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Dr. Richard Davis Dixon Dr. Richard Davis Dixon Assistant Professor Location:Martin Luther King, Jr. Hall, 234 Phone:757-728-6553 Expertise:Black Psychology, Culturally Relevant Learning, Education Psychology, Developmental Psychology

Dr. R. Davis Dixon is an assistant professor of developmental psychology. Currently Dr. Dixon conducts research that explores how to create safe and welcoming school environments by affirming the identity and humanity of students of color. Under this umbrella, Dr. Dixon is interested in validating a cultural Identity scale for college students; predicting student academic outcomes as a function of their perceptions of mattering, belonging, and trust; and exploring the match/mismatch between student and teacher perceptions of school climate and the subsequent academic outcomes that stem from these perceptions.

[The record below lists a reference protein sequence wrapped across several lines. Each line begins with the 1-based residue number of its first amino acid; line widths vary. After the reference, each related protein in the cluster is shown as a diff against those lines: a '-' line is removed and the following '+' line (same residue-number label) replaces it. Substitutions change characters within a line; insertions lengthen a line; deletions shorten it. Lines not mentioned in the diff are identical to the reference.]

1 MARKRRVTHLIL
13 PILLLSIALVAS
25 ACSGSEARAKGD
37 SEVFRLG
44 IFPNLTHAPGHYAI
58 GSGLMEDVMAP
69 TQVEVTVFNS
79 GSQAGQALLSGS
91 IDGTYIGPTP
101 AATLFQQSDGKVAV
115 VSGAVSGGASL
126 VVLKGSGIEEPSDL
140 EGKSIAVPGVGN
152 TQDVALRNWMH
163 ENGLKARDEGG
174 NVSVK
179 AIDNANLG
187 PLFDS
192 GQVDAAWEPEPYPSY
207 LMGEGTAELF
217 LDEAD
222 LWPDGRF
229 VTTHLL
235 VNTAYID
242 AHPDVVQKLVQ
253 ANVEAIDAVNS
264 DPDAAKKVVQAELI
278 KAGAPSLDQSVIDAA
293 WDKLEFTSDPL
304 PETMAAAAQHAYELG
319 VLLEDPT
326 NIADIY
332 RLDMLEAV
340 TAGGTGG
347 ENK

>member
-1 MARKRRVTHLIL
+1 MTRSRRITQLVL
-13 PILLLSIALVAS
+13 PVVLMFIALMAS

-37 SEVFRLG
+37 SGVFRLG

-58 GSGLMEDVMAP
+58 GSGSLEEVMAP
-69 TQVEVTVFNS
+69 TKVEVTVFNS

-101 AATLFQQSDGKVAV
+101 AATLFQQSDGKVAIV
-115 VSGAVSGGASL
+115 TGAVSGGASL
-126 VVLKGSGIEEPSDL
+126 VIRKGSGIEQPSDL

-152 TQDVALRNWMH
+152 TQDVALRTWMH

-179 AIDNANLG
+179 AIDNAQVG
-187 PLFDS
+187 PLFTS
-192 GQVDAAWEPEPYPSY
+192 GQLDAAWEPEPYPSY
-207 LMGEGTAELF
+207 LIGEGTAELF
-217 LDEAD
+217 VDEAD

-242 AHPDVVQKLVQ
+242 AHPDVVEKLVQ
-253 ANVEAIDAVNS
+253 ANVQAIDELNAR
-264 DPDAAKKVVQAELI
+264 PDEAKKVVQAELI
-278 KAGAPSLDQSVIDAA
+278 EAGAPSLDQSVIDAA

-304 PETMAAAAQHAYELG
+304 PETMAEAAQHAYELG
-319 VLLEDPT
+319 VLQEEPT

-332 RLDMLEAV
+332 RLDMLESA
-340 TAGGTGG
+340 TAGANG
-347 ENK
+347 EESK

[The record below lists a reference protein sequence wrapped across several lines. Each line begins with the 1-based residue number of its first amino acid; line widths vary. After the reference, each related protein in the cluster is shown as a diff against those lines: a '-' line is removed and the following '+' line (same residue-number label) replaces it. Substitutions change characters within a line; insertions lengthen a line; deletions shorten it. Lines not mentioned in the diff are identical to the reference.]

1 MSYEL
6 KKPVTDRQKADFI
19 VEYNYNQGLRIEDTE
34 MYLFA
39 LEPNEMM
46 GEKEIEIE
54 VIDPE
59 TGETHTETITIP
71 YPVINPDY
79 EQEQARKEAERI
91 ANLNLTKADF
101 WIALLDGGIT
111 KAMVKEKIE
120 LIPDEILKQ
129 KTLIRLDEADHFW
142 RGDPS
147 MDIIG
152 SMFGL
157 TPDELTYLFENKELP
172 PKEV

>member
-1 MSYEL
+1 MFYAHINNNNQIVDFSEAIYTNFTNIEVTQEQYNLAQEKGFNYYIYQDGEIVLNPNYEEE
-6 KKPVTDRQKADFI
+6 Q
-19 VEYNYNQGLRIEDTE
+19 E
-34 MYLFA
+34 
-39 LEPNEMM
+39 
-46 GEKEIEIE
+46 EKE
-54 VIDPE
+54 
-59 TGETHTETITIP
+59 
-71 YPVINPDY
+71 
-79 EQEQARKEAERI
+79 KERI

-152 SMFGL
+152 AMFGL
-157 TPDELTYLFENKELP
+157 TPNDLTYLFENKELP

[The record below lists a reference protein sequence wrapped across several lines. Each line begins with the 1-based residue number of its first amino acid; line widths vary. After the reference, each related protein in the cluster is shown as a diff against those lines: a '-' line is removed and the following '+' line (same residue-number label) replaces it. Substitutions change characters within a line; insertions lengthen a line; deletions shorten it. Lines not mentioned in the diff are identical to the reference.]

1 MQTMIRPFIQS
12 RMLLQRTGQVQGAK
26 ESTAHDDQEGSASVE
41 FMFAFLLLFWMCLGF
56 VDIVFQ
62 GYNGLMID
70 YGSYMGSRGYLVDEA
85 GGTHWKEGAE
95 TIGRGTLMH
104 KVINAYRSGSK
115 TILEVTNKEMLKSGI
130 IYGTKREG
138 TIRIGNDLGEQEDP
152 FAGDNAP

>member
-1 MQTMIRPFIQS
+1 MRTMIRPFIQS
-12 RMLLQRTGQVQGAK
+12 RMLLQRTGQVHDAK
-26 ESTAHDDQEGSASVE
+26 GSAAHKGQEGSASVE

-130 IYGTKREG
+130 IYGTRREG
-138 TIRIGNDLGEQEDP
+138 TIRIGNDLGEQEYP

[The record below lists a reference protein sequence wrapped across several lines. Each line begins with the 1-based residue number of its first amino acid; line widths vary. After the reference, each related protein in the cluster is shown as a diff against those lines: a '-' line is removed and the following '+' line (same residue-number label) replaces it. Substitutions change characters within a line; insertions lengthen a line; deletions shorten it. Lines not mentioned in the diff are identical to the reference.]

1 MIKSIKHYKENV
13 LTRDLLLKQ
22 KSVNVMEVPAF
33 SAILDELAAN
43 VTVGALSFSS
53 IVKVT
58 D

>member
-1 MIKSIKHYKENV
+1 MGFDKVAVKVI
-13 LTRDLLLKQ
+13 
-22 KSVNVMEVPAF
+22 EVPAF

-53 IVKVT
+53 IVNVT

Previously Dr. Dixon was a senior associate for P-12 research at the Education Trust, a nonprofit, education civil rights organization. In this role, Dr. Dixon conducted primary and secondary research to inform discussion and debate among education decision-makers at the national, state, and local levels, ensuring that Ed Trust’s practice and policy work is driven by the most current education research. Prior to this role, Dr. Dixon worked as a research associate at Howard University’s Capstone Institute, a research, development, and technical assistance center that prioritizes urban and ethnically diverse schools, districts, and communities. There, he collected and analyzed data surrounding teaching effectiveness, professional development interventions for teachers, and math interventions for students deemed to be at risk. Dr. Dixon has presented at conferences across the nation on topics regarding minority and low-income student achievement. He has also published research findings on cultural identity for African-American students at an HBCU and issues of mattering and belonging for elementary students. Dr. Dixon completed his master’s and doctoral work in developmental psychology at Howard University and holds a bachelor’s in psychology from North Carolina Central University.